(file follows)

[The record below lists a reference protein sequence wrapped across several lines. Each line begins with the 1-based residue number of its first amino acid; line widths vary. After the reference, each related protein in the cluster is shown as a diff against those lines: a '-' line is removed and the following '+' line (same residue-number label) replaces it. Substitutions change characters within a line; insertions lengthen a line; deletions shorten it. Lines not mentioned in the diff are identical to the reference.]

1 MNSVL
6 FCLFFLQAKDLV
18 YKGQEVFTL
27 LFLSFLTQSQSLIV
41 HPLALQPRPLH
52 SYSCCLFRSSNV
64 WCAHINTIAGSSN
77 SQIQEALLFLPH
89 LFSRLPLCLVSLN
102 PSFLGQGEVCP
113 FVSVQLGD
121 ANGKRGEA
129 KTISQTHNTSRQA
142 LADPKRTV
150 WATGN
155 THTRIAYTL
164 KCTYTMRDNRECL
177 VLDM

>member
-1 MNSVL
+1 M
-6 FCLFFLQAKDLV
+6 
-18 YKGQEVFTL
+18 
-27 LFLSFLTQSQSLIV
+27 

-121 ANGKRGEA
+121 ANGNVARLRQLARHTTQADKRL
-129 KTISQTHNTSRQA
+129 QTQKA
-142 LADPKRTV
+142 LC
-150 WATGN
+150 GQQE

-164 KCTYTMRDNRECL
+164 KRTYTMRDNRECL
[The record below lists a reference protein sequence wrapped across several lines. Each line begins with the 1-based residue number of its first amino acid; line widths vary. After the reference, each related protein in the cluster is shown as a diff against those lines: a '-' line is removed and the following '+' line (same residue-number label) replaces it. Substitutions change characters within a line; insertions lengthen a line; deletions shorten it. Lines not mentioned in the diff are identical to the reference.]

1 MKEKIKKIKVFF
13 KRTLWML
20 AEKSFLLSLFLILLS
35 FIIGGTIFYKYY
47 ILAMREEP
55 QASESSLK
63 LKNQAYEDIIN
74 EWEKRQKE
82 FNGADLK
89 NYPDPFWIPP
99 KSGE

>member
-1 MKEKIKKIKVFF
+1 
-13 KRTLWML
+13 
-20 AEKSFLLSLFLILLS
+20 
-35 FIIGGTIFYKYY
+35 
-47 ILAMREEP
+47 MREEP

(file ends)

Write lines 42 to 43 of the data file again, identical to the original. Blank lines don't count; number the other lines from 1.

20 AEKSFLLSLFLILLS
35 FIIGGTIFYKYY